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was so highly valued, that even the Monarchs of Norway sometimes entered the lists as Advocates. A remarkable dialogue has been preserved, or perhaps invented, by Snorro, in which the two brothers, King Eystein and King Sigurd, are introduced extolling their own merits, like the shepherds in Virgil or Theocritus. The rivals began by claiming praise for strength and dexterity.Sigurd had walked erect, whilst loaded with a burthen, beneath which Eystein fainted; and Eystein could swim across the roaring torrent, when Sigurd had been appalled by its waves.—Sigurd sent forth the truest arrow; but Eystein darted over the frozen snow as swiftly as the shaft.-Then each insisted on his mental acquirements.-Eystein exulted in his knowledge of the law, and the fluency of his speech; Sigurd allowed the eloquence of his brother, but upbraided him for his unworthy quibbles; and, indeed, he had experienced their might in the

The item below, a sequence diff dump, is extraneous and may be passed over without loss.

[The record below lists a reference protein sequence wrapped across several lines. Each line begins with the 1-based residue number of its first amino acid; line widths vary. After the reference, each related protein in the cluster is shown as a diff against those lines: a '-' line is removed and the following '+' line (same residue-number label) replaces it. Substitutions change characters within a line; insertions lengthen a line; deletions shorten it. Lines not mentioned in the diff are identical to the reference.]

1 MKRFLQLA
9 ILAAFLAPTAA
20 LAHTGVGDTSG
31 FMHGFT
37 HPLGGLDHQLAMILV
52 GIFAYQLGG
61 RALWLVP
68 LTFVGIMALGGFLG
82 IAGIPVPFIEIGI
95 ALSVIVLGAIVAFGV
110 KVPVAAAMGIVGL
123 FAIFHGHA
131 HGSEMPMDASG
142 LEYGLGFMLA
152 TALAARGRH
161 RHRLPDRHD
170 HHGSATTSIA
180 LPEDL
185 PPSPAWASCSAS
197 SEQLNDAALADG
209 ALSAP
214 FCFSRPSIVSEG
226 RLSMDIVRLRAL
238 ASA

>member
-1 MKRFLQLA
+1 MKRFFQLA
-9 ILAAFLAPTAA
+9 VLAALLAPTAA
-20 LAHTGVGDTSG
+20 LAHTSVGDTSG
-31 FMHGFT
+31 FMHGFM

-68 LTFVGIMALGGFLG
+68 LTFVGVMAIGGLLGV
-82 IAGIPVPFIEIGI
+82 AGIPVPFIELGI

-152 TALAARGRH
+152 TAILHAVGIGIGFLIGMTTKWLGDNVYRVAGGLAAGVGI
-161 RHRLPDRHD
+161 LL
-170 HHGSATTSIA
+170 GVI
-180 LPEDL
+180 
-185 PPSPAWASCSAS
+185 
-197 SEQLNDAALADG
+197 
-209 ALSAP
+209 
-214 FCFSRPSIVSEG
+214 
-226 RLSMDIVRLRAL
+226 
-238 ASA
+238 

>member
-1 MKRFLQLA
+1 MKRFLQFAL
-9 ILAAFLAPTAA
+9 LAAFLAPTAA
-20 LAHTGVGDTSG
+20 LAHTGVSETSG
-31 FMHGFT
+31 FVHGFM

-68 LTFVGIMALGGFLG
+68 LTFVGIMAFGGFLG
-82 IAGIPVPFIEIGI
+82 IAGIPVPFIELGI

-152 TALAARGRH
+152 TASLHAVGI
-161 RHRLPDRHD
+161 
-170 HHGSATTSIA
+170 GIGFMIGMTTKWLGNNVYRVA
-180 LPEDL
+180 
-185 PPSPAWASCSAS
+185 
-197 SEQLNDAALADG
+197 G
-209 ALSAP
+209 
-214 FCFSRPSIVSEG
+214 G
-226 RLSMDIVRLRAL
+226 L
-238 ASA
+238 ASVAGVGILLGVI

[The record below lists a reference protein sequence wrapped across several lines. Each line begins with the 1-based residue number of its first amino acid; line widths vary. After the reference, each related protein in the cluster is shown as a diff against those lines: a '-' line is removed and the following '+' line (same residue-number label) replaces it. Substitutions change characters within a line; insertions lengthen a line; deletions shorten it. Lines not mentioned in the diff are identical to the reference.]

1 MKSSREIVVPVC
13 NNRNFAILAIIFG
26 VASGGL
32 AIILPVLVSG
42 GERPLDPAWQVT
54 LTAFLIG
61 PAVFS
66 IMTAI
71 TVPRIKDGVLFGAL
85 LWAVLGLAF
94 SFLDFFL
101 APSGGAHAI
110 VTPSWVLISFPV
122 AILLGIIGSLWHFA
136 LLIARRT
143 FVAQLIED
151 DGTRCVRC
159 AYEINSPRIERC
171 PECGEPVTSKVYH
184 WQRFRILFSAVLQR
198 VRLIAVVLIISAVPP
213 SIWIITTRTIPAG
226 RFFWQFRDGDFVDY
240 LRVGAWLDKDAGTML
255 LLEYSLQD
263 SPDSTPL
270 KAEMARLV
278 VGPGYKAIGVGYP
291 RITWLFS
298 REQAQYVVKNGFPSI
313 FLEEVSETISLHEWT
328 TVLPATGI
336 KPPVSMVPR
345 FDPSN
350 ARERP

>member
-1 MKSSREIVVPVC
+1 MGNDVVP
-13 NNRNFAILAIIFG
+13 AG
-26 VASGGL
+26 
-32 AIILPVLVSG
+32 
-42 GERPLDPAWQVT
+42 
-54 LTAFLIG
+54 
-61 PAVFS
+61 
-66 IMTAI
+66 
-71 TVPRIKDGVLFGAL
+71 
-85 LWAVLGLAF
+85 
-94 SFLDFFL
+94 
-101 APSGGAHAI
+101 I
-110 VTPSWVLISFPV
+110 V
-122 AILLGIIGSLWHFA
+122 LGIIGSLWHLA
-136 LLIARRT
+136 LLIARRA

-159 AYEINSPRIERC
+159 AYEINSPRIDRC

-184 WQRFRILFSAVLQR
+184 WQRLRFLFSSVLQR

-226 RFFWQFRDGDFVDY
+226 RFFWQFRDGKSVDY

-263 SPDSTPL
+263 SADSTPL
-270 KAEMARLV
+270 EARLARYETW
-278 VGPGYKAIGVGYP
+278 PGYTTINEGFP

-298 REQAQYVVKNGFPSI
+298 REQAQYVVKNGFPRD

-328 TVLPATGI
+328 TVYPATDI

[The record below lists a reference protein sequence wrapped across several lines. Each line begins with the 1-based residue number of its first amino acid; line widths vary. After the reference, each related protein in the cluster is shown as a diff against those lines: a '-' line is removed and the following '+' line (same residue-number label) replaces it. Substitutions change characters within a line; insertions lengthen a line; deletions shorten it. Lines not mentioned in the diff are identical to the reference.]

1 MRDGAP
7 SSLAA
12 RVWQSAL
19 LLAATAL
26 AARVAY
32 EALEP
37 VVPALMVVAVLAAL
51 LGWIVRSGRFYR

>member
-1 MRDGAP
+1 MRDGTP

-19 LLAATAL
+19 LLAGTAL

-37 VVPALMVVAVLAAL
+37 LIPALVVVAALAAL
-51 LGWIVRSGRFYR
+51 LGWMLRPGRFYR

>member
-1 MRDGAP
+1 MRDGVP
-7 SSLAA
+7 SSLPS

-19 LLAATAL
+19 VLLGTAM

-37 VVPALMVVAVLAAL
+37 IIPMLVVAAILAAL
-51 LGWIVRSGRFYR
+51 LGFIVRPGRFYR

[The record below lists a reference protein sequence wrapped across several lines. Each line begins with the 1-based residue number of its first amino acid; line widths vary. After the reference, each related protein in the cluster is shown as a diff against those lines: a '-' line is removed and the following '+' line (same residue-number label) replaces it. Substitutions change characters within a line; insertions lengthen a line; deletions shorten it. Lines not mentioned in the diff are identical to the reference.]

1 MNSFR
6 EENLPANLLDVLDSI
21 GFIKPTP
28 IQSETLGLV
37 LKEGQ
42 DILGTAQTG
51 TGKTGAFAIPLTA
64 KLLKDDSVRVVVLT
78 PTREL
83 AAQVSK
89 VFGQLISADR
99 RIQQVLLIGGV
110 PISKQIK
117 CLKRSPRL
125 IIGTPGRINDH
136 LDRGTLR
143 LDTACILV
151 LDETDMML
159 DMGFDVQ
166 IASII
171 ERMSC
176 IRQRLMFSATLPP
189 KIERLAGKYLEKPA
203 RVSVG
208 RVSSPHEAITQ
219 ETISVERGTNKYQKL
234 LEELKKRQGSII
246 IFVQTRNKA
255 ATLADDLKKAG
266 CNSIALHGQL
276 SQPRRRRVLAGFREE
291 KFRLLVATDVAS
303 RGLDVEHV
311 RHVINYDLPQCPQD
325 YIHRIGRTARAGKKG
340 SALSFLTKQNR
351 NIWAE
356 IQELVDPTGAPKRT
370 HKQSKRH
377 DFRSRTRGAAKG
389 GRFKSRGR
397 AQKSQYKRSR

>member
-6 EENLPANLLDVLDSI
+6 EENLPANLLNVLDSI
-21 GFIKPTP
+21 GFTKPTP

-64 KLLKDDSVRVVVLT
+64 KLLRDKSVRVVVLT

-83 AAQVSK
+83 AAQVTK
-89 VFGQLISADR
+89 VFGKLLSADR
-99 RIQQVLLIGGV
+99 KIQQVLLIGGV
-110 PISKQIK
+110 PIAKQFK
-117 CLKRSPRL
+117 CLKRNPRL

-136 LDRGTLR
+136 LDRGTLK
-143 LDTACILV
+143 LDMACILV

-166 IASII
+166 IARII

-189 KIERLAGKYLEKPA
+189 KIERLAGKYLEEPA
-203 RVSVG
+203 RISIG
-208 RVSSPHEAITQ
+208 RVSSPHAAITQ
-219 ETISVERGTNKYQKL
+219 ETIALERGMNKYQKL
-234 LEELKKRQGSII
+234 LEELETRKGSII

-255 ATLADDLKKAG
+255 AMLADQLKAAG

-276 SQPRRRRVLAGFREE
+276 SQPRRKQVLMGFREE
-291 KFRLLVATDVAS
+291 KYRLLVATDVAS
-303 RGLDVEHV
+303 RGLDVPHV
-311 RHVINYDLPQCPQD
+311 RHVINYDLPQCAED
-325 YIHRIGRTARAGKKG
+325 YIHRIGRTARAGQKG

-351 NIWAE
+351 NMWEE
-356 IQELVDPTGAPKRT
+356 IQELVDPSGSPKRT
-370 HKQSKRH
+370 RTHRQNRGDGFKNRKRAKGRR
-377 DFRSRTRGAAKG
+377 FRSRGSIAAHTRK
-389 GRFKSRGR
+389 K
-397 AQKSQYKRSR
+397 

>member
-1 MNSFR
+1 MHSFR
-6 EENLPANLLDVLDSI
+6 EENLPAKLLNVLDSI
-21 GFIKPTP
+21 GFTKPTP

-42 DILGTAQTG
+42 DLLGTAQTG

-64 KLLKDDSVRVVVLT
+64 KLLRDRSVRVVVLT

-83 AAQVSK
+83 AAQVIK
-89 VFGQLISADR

suit defended by Eystein on the part of Sigurd Hranson ; and which is an amusing exemplification of the evasions allow, ed by the Norwegian law.

King Sigurd had good ground of complaint against Sigurd Hranson, the receiver-general of the tribute paid by the Laplanders, whom he accused of peculation; and, without calling in the aid of his attorney-general, the King himself instituted proceedings against the discarded minister in the moot-hall of Bergen, where his Norwegian Majesty appeared in his own proper person. Here, as the Saga hints, it had been previously arranged, that · Sigurd Hranson was to be made an outlaw.' Being in this predicament, the Defendant thought it expedient to solicit the assistance of King Eystein, who then was a kind of opposition King, and who gladly consented to appear as his advocate.-King Eystein took his first objection to the competency of the court- This matter must be judged